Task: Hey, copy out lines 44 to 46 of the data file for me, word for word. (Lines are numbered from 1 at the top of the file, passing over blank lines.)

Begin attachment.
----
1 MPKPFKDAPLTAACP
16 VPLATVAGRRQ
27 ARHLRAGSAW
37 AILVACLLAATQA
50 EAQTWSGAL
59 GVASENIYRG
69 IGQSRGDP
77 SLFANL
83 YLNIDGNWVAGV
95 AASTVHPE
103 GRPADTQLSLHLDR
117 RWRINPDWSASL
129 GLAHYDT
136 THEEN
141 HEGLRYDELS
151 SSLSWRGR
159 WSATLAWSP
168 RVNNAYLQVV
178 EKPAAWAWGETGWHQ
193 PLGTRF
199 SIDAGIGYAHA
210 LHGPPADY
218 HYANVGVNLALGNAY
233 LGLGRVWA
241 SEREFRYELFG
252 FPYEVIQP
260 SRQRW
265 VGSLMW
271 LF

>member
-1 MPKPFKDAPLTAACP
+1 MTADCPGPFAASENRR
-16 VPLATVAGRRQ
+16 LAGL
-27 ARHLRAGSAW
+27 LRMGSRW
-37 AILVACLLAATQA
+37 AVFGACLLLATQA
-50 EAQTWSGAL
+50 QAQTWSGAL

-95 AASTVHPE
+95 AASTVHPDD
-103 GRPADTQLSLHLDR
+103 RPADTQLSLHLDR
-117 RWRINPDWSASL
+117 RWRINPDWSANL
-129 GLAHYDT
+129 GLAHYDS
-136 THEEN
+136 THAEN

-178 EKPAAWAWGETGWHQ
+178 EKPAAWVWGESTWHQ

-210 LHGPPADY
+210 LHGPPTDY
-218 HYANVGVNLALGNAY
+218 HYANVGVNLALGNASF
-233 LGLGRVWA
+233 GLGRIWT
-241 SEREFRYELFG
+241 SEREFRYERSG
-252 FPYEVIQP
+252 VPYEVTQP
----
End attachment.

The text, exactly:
+103 RPADTQLSLHLDR
-117 RWRINPDWSASL
+117 RWRINPDWSANL